Qudama ibn Ja'far

Qudāma ibn Jaʿfar al-Kātib al-Baghdādī (Arabic: قدامة بن جعفر الكاتب البغدادي; c. 873 – c. 932/948), was a Syriac scholar and administrator for the Abbasid Caliphate.

Qudama ibn Ja'far al-Katib al-Baghdadi
Diedc. 932/948
Academic background
Academic work
EraIslamic Golden Age
School or traditionSunni Islam convert
Main interestsIslamic geography, Land Tax, Philosophy, History, Administration
Notable worksBook of Land Tax and Art of the Secretary


Little is known with certainty about Qudama's life and work. He was probably born ca. 873/874, possibly at Basra. His grandfather was a Syriac Christian. Whether it was his grandfather, or he himself, who converted to Islam under Muktafi bi-Allah in ca. 902–908 is unclear.[1] Ibn al-Nadim described him as a master of literary style, a polished writer and distinguished philosopher of Logic despite having an uneducated father.[2] He held various junior administrative positions in the caliphal secretariat in Baghdad, and eventually rose to a senior post the treasury department. Various dates for his death have been supplied, ranging from 932 to 939/940 and 948.[3][4]


Of his several books on philosophy, history, philology, and administration, only three survive:

  • the Kitab al-Kharaj (كتاب الخراج -the Book of the Land Tax, in full form Book of the Land Tax and the Art of the Secretary), for which Qudama is chiefly known. The last four sections of the original eight[n 1], survives. It was written after 928 as a manual for administrators, and deals with the structure of the state and the army, as well with geographic details, including valuable accounts on the Caliphate's neighbours, especially the Byzantine Empire. It also included a now lost section on literary rhetoric.[6][7]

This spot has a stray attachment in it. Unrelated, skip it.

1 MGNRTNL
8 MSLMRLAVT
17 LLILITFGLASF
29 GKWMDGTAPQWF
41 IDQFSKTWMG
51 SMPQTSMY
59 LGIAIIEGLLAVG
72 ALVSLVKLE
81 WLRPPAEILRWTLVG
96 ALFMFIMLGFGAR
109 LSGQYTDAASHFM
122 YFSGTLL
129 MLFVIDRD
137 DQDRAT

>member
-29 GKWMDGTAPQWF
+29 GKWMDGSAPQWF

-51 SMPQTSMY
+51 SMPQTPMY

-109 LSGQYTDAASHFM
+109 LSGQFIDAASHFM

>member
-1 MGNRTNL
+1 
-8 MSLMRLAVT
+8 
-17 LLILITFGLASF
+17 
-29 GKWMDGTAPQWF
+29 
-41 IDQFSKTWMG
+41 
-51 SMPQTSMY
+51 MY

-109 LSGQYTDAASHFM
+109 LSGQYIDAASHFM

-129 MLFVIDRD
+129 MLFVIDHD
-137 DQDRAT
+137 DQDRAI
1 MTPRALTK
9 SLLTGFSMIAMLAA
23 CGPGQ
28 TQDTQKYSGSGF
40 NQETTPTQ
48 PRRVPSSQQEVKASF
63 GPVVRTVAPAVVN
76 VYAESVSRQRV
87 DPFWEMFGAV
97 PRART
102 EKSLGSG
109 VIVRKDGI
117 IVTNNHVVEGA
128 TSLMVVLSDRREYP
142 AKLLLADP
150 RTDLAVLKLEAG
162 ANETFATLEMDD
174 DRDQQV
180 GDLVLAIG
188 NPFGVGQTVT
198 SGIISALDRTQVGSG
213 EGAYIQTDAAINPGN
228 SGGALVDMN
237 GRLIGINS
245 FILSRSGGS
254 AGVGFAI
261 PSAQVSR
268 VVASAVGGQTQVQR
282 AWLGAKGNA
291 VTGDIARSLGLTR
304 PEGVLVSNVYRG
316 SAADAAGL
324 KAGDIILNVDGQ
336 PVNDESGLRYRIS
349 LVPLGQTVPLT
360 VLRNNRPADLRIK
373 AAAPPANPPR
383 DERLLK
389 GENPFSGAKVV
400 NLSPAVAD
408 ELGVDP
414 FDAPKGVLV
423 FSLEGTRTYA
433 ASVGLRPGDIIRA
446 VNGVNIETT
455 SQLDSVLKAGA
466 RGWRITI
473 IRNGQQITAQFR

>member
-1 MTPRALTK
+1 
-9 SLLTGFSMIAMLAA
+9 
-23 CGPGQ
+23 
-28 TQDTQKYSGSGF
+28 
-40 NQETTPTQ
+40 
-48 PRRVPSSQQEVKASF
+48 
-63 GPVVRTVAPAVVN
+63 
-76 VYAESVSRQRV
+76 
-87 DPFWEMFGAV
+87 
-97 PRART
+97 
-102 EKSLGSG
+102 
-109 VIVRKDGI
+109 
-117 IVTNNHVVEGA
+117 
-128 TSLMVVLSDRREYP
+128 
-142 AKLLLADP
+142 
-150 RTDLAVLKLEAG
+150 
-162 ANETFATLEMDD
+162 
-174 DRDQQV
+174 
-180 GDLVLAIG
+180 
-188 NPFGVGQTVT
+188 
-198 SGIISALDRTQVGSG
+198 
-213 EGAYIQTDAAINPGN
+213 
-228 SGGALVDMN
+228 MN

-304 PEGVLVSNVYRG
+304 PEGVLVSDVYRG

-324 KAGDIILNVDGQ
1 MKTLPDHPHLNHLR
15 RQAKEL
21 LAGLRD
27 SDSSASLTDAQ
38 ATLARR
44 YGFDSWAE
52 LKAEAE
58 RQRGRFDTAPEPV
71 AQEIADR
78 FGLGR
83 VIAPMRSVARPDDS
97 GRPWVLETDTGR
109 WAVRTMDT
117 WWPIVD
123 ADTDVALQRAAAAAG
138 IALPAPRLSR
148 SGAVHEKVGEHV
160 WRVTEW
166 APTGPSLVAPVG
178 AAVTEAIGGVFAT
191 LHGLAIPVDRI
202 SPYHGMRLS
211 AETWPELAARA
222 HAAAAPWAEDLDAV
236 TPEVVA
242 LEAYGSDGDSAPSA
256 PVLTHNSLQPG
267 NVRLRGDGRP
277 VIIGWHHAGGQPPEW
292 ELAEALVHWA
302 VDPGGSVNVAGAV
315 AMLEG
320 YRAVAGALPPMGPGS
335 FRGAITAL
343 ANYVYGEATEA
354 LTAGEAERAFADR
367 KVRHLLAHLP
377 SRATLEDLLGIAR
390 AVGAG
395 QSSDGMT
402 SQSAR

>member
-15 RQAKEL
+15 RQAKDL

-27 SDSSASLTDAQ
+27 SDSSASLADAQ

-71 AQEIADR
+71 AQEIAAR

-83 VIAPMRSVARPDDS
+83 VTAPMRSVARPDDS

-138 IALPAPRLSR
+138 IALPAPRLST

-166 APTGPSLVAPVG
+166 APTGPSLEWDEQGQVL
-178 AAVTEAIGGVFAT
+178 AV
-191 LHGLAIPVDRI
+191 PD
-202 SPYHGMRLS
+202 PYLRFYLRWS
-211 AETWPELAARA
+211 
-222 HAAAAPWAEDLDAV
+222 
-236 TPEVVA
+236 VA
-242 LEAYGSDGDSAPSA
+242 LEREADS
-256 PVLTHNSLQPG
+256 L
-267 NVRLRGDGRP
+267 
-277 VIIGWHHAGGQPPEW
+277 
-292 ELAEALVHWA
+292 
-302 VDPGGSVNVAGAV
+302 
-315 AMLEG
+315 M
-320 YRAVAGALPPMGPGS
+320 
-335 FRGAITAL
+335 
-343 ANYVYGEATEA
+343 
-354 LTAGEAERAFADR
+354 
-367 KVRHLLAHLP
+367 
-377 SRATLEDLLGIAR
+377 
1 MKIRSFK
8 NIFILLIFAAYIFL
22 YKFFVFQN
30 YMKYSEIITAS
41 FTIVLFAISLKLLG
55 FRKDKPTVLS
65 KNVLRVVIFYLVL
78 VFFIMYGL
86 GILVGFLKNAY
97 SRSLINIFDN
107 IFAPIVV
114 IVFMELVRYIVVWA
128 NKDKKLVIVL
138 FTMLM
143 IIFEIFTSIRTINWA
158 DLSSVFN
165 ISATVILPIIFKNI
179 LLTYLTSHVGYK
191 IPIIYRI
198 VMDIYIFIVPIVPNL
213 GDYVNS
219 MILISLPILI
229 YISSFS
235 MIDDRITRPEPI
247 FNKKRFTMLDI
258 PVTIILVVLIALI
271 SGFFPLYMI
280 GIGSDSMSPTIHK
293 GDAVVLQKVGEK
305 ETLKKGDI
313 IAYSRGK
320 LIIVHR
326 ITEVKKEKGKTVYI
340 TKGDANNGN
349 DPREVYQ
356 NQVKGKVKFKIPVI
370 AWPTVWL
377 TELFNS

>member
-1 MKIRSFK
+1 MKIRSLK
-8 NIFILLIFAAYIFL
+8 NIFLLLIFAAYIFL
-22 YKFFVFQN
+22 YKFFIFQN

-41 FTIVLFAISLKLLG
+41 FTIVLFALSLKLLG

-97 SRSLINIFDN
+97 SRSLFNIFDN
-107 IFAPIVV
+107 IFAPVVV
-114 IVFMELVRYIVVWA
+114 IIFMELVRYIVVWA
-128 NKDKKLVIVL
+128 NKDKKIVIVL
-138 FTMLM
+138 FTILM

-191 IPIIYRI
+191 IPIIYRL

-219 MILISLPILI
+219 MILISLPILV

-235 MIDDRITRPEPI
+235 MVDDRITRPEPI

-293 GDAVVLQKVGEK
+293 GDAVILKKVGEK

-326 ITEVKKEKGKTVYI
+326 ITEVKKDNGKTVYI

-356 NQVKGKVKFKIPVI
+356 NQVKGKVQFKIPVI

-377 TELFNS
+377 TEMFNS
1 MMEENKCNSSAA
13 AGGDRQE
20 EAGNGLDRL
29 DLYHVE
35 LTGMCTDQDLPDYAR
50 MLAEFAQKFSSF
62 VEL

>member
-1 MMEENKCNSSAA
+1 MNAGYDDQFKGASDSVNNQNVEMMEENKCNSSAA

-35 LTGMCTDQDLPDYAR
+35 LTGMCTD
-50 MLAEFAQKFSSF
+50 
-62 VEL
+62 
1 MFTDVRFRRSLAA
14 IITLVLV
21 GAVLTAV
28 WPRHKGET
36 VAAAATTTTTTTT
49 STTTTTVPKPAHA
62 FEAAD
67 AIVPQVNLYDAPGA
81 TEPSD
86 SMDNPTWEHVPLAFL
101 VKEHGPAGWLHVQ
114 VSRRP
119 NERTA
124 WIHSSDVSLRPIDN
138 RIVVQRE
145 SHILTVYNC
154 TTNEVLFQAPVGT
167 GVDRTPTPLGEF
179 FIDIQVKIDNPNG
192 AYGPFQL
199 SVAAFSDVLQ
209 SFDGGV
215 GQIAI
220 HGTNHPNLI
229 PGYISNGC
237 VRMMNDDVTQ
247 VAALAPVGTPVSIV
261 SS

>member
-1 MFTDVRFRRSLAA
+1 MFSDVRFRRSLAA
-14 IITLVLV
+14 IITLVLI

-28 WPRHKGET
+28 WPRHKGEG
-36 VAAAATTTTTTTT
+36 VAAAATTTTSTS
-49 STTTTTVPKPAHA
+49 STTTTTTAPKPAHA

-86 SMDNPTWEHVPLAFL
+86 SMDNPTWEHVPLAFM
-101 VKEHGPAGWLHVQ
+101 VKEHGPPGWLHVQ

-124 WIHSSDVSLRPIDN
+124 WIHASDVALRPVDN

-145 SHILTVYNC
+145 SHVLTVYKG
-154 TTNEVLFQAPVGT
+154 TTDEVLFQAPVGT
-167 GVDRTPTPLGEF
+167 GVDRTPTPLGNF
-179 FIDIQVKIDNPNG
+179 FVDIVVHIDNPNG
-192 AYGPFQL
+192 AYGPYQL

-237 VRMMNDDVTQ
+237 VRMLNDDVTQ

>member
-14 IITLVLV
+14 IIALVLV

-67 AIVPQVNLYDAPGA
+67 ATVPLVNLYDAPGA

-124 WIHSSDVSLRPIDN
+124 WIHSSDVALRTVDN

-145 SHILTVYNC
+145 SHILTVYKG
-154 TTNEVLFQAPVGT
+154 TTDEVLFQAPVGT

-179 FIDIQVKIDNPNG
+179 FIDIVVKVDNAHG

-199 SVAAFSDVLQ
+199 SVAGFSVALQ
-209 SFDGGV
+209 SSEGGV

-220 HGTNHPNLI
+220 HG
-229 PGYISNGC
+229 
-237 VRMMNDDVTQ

• the Kitab al-Alfaz (Book of Words) or Jawahir al-Alfaz (Jewels of Words), a compilation of synonyms and phrases for the use of poets and orators, as well as containing an introduction on the figures of speech.[6]
  • the Kitab Naqd al-Shi'r (كتاب نقد الشعر -Book on Poetic Criticism), an essay and guide on composing good poetry.[8]
  • The Cleanser ("Sabun" or "soap")of Sorrow (كتاب صابون الغمّ)
  • Dismissal of Anxiety (كتاب جلاء الحزن)
  • Epistle about Abu 'Ali ibn Muqlah known as "The Brilliant Star" (كتاب الرسالة في أبي علي بن مقلة وتعرف بالنجم الثاقب)
  • Withstanding Grief (كتاب صَرف الهمّ)
  • Wines of Thought (كتاب درياق الفكر فيما عاب به أبا تمام)[n 2]
  • Book of Unconsciousness (كتاب جلاء الحزن)
  • Book of Politics (كتاب السياسة)
  • Refutation of Ibn al-Mu'tazz (كتاب الردّ على ابن المعتز)
  • The Pleasure of Hearts and the Provision of the Traveller (كتاب صناعة الجدل وكتاب نزهة القلوب وزاد المسافر)

To Ibn Jaʿfar was once also attributed the Naqd al-nathr, now known to be the Kitāb al-Burhān fī wujūh al-bayān of Ibrāhīm ibn Wahb al-Kātib.[10]


  1. ^ Al-Fihrist indicates that Qudama added a ninth section, however the Beatty MS contains a marginal note, perhaps a correction; "seven stages to which he added an eighth"[5]
  2. ^ Beatty garbled but Flügel and Yaqut give "daryaq" , i.e. theriac or theurgy[9]


  1. ^ Dodge, p. 285, n.145, Vol.1.
  2. ^ Dodge, p. 285, Vol.1.
  3. ^ Bonebakker (1986), pp. 318–320
  4. ^ Kazhdan (1991), p. 1766
  5. ^ Dodge, p. 285, n.147, I.
  6. ^ a b Bonebakker (1986), p. 320
  7. ^ Kazhdan (1991), pp. 1766–1767
  8. ^ Bonebakker (1986), pp. 320–321
  9. ^ Dodge & p-285, n.150, I.
  10. ^ P. Shinar, “Ibn Wahb”, in Encyclopaedia of Islam, 2nd edn ed. by P. Bearman and others, 12 vols (Leiden: Brill, 1960-2005), doi:10.1163/1573-3912_islam_SIM_8678.